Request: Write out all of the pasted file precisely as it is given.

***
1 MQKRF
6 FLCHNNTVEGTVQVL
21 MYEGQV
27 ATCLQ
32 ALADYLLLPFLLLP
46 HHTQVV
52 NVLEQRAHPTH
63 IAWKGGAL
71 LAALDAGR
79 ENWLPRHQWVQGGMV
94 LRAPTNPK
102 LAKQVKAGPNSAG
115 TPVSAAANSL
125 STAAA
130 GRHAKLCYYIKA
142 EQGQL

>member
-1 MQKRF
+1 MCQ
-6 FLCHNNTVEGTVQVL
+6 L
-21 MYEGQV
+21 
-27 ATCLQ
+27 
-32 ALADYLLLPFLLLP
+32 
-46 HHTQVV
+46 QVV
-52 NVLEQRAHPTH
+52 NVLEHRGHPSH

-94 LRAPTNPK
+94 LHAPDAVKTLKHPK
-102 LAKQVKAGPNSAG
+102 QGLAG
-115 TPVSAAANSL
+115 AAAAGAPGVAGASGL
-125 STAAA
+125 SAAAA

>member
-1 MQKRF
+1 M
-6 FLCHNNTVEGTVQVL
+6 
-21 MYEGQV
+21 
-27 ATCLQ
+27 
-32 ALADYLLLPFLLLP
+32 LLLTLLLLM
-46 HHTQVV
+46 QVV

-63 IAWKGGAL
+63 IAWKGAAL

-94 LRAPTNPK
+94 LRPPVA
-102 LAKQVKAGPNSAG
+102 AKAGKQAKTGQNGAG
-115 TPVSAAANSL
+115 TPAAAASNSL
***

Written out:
1 MQKRF
6 FLCHNNTVEGTVQVL
21 MYEGQV
27 ATCLQ
32 ALADYLLLPFLLLP
46 HHTQVV
52 NVLEQRAHPTH
63 IAWKGGAL
71 LAALDAGR
79 ENWLPRHQWVQGGMV
94 LRAPTNPK
102 LAKQVKAGPNSAG
115 TPVSAAANSL
125 STAAA
130 GRHAKLCYYIKA
142 EQGQL

>member
-1 MQKRF
+1 MCQ
-6 FLCHNNTVEGTVQVL
+6 L
-21 MYEGQV
+21 
-27 ATCLQ
+27 
-32 ALADYLLLPFLLLP
+32 
-46 HHTQVV
+46 QVV
-52 NVLEQRAHPTH
+52 NVLEHRGHPSH

-94 LRAPTNPK
+94 LHAPDAVKTLKHPK
-102 LAKQVKAGPNSAG
+102 QGLAG
-115 TPVSAAANSL
+115 AAAAGAPGVAGASGL
-125 STAAA
+125 SAAAA

>member
-1 MQKRF
+1 M
-6 FLCHNNTVEGTVQVL
+6 
-21 MYEGQV
+21 
-27 ATCLQ
+27 
-32 ALADYLLLPFLLLP
+32 LLLTLLLLM
-46 HHTQVV
+46 QVV

-63 IAWKGGAL
+63 IAWKGAAL

-94 LRAPTNPK
+94 LRPPVA
-102 LAKQVKAGPNSAG
+102 AKAGKQAKTGQNGAG
-115 TPVSAAANSL
+115 TPAAAASNSL